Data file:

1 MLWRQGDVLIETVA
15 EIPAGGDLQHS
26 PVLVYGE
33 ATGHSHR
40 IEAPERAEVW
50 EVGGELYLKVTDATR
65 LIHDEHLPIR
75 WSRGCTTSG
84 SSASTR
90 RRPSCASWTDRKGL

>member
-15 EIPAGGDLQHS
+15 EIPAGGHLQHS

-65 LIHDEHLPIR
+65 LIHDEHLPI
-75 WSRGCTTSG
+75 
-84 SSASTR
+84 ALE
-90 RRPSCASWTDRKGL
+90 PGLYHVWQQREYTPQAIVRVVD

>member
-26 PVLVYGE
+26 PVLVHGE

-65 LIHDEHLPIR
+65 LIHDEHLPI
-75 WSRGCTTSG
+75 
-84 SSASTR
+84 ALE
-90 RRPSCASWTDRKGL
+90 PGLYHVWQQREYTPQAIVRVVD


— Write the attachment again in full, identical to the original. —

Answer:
1 MLWRQGDVLIETVA
15 EIPAGGDLQHS
26 PVLVYGE
33 ATGHSHR
40 IEAPERAEVW
50 EVGGELYLKVTDATR
65 LIHDEHLPIR
75 WSRGCTTSG
84 SSASTR
90 RRPSCASWTDRKGL

>member
-15 EIPAGGDLQHS
+15 EIPAGGHLQHS

-65 LIHDEHLPIR
+65 LIHDEHLPI
-75 WSRGCTTSG
+75 
-84 SSASTR
+84 ALE
-90 RRPSCASWTDRKGL
+90 PGLYHVWQQREYTPQAIVRVVD

>member
-26 PVLVYGE
+26 PVLVHGE

-65 LIHDEHLPIR
+65 LIHDEHLPI
-75 WSRGCTTSG
+75 
-84 SSASTR
+84 ALE
-90 RRPSCASWTDRKGL
+90 PGLYHVWQQREYTPQAIVRVVD